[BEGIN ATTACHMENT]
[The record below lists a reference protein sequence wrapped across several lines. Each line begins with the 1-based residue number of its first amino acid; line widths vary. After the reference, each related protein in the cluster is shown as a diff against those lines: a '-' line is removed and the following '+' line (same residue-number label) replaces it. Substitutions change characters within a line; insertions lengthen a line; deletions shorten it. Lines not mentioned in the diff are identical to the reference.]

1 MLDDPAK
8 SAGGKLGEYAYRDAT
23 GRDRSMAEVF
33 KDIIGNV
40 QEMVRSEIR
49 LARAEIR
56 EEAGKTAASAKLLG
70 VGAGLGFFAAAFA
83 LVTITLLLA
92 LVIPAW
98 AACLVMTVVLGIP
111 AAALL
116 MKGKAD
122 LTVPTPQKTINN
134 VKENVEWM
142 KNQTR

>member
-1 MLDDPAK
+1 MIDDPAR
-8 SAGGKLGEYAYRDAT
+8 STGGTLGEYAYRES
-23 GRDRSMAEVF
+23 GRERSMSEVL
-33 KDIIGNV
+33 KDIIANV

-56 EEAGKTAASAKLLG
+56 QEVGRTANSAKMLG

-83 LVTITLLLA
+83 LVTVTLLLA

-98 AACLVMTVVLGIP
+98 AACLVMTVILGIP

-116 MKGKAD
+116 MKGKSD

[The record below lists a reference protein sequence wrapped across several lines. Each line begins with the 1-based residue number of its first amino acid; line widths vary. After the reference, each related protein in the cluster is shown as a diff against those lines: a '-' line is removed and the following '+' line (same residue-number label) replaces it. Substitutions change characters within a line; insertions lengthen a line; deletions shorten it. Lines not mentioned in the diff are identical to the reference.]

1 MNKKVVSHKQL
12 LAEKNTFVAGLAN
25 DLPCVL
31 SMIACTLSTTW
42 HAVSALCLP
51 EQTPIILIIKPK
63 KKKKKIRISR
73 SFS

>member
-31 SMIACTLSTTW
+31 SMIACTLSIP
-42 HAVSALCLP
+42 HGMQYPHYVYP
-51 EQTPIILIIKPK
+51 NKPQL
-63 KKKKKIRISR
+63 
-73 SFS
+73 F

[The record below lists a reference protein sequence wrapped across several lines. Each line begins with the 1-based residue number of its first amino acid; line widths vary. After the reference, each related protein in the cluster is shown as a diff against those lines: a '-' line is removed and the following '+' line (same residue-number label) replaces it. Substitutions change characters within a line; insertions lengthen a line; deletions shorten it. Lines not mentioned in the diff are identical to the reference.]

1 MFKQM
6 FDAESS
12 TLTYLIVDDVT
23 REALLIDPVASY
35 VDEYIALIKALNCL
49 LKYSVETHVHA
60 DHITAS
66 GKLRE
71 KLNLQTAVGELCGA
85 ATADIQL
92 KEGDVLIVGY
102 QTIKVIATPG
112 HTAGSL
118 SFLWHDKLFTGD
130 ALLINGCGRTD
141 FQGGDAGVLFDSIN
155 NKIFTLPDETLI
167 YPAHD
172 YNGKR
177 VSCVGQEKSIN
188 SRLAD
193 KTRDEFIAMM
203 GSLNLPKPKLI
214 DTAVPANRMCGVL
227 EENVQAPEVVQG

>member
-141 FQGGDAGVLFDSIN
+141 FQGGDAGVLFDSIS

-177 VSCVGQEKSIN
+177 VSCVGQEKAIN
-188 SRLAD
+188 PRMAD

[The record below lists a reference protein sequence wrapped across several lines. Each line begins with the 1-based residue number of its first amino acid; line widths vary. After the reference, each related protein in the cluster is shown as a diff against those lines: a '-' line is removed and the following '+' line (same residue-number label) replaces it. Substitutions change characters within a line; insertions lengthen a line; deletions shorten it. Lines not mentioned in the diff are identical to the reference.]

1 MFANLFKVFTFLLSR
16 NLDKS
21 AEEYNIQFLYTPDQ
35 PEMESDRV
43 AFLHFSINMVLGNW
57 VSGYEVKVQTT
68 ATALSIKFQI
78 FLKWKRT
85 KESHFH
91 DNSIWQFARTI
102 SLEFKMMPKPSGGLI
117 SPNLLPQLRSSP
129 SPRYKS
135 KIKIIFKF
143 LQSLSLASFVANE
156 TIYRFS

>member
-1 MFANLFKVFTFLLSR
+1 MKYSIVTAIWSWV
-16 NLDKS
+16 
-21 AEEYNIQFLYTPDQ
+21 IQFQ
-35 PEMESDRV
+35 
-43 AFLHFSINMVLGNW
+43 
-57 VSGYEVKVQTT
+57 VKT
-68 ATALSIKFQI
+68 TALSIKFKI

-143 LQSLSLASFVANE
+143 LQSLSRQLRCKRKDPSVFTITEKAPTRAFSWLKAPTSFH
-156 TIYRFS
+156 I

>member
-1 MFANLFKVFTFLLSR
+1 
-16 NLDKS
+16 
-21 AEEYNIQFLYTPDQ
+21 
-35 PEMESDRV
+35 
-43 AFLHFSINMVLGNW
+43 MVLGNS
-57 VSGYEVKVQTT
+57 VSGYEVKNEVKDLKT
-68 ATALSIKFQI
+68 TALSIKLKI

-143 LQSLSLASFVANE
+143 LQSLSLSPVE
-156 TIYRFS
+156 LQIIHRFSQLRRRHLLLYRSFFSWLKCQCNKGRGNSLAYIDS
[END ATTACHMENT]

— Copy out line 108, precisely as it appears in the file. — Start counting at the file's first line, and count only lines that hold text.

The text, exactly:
-16 NLDKS